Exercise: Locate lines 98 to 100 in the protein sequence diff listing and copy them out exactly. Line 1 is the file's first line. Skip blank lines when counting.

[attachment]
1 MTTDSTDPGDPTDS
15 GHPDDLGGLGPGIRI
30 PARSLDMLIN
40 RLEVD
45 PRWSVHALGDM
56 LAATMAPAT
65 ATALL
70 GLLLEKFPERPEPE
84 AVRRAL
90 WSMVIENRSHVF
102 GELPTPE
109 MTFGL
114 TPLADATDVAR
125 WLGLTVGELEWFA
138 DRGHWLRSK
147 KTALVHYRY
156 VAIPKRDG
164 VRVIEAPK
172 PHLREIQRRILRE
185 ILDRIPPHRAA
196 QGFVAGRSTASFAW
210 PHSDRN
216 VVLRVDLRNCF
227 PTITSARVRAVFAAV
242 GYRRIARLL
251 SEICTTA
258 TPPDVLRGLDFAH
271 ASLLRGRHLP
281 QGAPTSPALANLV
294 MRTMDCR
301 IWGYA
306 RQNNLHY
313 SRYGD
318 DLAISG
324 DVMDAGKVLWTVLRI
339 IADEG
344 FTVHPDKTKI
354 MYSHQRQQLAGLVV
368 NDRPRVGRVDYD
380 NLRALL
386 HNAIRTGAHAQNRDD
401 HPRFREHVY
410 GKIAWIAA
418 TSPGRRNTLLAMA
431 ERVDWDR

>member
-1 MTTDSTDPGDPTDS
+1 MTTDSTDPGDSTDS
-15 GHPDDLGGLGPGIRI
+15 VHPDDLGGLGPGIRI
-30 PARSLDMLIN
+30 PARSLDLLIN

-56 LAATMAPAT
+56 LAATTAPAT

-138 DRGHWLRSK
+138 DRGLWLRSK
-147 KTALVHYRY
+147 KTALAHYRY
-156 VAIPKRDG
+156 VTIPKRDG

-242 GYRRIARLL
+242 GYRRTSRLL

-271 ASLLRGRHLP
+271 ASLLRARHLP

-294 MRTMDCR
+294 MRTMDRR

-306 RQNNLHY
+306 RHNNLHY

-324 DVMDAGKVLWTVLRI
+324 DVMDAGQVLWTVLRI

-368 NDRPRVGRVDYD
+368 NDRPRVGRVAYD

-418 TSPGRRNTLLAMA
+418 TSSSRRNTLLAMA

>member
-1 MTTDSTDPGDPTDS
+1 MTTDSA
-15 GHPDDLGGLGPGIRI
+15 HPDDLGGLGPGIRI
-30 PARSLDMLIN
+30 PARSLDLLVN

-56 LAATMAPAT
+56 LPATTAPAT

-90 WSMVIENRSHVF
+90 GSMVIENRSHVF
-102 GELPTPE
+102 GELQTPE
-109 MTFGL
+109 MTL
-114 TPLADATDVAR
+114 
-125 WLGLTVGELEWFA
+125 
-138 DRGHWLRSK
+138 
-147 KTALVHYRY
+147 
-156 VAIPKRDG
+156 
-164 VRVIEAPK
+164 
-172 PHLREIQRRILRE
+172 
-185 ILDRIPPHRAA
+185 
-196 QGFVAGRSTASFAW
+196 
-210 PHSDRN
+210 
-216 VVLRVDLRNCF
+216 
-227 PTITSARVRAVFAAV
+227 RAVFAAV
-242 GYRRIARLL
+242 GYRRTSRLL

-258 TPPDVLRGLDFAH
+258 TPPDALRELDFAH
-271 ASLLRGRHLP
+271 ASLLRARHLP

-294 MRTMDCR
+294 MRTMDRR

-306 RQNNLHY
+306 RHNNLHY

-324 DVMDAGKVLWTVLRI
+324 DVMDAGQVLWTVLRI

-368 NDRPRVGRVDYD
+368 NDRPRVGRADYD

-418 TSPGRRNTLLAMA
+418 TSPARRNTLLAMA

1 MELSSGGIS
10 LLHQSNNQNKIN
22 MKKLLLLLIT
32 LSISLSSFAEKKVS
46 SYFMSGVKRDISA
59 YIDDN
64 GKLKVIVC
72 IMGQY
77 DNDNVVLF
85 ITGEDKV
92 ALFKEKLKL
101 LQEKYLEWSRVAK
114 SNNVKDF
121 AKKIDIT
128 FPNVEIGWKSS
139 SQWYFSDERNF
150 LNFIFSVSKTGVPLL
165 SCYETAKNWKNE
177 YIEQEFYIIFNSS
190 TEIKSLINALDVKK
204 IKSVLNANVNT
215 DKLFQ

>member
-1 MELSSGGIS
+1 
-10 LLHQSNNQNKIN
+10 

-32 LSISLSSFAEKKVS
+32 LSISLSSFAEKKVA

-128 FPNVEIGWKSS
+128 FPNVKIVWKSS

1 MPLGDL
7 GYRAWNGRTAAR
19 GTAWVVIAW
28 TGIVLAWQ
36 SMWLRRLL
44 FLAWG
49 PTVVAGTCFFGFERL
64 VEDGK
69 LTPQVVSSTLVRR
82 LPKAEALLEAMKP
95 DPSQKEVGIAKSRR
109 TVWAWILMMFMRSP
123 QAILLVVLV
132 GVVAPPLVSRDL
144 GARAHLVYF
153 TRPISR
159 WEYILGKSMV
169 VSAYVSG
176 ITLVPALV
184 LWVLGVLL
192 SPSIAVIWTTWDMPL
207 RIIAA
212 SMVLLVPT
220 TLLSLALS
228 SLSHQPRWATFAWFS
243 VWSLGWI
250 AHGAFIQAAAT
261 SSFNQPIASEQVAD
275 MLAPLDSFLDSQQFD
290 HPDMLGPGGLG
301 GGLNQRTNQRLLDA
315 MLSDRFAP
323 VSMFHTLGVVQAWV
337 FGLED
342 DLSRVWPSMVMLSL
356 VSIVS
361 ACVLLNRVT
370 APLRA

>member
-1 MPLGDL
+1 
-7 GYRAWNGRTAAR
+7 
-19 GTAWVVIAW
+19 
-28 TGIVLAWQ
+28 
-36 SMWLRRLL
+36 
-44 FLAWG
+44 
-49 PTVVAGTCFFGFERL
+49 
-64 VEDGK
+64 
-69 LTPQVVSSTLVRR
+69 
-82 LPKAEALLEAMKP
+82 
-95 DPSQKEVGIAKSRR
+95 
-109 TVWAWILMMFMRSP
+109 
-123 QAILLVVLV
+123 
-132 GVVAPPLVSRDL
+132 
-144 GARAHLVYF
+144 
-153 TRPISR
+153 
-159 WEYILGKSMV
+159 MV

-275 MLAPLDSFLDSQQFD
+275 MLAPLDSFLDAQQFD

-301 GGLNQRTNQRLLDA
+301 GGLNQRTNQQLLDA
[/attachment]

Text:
-156 VAIPKRDG
+156 
-164 VRVIEAPK